Bookbinding and the Conservation of Books
A Dictionary of Descriptive Terminology

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gilt edges

The edges of a book which have been trimmed, sized, primed with Armenian bole, covered with gold leaf, and burnished. In this process, the leaves of the book are fanned and dusted with French chalk and the book is then clamped in the gilding press.

The edges are scraped and sanded to give as smooth a surface as possible, and the edges are again primed with bole and polished with a burnishing brush. A dilute solution of albumen or gelatin is applied and the gold leaf is laid on. The edges are then glazed with a burnisher, initially through paper and then directly on the edges. Different qualities of paper require slight variations of treatment. In general, the effect of gilt edges is superior if the gilding is done before the book is sewn. See: ROUGH GILT . Following gilding, the edges are sometimes tooled. See: GAUFFERED EDGES .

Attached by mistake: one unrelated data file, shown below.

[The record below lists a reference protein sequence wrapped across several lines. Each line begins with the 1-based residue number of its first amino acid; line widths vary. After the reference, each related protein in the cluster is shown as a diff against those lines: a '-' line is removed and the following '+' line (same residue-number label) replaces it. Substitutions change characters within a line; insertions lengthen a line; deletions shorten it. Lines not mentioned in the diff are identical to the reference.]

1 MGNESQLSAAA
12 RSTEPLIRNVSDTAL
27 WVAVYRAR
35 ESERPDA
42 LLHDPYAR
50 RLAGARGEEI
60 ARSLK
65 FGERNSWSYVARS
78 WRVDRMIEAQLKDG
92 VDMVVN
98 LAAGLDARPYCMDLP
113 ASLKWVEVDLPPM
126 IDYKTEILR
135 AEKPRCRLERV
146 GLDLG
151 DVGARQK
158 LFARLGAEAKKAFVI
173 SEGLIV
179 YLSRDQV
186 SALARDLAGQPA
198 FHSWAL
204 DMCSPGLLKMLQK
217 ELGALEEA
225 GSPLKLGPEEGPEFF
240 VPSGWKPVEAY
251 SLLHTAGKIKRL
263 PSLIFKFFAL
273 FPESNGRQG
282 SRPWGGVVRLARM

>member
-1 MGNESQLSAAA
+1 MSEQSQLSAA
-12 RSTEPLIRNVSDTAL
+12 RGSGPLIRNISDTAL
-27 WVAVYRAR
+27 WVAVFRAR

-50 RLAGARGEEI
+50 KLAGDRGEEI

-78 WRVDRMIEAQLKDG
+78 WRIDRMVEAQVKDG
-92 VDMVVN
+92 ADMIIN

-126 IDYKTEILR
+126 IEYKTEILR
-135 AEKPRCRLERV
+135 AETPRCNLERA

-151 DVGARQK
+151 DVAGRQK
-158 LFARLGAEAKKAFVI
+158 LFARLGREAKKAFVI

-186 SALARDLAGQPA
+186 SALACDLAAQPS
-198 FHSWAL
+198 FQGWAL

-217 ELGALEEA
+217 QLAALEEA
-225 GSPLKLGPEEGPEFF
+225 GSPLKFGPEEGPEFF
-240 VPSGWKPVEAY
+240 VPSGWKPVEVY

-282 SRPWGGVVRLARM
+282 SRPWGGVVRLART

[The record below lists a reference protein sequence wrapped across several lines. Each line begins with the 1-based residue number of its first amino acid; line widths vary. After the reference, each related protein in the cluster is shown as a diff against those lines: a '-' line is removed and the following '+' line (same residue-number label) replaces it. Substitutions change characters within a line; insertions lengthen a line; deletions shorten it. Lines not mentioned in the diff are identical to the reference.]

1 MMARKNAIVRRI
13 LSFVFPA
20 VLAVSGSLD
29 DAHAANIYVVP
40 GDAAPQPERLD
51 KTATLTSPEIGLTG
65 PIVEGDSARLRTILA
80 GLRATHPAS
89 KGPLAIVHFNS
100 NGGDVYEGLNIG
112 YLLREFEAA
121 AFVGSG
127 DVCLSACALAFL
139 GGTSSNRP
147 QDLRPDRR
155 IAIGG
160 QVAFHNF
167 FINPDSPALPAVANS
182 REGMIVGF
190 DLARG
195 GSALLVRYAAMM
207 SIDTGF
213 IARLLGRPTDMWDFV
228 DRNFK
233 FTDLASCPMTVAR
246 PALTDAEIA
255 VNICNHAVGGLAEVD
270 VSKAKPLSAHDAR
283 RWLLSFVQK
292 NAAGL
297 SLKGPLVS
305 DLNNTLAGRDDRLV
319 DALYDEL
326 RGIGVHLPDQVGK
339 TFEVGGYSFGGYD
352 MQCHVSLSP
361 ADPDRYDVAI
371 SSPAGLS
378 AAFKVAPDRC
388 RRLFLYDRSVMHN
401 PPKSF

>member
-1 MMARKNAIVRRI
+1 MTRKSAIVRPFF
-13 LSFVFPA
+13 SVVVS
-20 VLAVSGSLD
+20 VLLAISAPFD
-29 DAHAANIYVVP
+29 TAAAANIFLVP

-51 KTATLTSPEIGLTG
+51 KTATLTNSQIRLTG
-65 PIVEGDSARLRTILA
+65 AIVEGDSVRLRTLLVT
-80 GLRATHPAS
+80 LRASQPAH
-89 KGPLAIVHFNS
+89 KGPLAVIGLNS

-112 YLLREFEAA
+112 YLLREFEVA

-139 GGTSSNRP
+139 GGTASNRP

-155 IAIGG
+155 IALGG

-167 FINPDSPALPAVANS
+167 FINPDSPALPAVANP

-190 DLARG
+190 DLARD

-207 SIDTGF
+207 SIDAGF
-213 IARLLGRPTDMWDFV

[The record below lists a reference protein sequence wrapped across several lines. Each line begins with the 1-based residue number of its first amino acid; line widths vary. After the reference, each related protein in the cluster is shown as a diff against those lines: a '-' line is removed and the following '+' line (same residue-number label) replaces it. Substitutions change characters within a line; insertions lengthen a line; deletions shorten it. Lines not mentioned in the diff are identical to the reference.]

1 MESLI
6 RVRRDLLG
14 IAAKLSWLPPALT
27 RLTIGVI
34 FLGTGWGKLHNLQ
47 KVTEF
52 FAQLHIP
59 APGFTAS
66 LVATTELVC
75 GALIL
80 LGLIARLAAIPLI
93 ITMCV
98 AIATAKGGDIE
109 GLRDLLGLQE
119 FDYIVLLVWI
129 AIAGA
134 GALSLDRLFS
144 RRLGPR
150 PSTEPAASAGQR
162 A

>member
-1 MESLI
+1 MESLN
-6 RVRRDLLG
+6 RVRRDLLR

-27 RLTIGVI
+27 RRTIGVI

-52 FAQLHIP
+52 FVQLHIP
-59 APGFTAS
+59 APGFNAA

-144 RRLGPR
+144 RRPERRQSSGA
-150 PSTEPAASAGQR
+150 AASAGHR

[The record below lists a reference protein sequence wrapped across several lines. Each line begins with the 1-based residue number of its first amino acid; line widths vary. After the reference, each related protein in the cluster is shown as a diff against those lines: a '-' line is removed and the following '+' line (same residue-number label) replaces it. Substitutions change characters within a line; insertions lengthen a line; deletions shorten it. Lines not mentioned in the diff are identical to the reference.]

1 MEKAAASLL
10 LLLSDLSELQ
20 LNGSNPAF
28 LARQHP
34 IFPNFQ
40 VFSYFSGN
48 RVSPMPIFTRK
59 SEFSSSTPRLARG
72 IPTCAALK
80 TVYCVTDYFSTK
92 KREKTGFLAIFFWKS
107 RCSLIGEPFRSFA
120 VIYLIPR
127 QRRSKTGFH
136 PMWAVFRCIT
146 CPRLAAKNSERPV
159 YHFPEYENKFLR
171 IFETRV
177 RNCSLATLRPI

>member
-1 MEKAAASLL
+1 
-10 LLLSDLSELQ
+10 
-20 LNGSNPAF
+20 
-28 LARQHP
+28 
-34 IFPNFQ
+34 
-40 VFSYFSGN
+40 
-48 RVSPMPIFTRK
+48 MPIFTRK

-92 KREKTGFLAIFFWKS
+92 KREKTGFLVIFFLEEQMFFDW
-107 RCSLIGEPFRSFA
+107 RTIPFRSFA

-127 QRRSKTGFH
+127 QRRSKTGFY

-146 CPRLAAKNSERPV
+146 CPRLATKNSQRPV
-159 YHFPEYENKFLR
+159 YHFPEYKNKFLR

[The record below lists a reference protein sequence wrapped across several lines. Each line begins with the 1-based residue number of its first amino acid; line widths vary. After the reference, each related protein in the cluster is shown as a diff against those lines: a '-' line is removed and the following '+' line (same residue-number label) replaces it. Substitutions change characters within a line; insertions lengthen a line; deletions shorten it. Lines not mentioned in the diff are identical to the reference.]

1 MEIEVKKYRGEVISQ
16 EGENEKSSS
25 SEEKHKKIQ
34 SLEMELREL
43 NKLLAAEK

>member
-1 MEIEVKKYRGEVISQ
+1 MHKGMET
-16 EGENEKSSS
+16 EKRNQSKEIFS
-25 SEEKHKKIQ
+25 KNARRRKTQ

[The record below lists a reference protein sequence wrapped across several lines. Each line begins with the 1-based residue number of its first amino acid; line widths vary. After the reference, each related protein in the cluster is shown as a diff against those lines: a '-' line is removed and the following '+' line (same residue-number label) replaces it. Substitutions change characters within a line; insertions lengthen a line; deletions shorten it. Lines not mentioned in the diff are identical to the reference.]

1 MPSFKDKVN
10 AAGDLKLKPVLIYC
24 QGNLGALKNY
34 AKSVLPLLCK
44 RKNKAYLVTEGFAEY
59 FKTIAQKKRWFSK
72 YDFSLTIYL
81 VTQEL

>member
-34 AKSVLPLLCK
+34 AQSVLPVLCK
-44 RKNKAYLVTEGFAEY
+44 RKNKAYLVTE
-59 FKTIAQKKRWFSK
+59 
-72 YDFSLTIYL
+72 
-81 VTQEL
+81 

The gilding of the edges of books probably originated in Italy, at about the same time that gold tooling was introduced in that country, or about 1470. The technique appears to have been in use in England by the 1530s.

Aside from appearance, gilding the edges, or at least the head edge, serves the practical function of protecting the book from the incursion of dust. See also: EDGE GILDING MACHINE ,

(140 , 236 , 335 )




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